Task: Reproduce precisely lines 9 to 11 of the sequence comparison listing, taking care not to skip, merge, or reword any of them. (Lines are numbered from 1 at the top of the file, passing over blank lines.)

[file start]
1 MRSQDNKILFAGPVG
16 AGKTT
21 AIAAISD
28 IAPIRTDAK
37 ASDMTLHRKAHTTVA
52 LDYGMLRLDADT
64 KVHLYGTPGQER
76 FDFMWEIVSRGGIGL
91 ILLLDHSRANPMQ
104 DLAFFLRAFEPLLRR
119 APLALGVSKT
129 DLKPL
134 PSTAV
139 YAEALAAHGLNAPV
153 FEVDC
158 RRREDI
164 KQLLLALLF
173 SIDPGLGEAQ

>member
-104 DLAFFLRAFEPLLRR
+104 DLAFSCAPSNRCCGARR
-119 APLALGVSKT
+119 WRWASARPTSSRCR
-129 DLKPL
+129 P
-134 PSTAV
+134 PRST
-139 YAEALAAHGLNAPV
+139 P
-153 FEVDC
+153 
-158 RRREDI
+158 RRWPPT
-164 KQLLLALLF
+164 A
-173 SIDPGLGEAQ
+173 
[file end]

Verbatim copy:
91 ILLLDHSRANPMQ
104 DLAFFLRAFEPLLRR
119 APLALGVSKT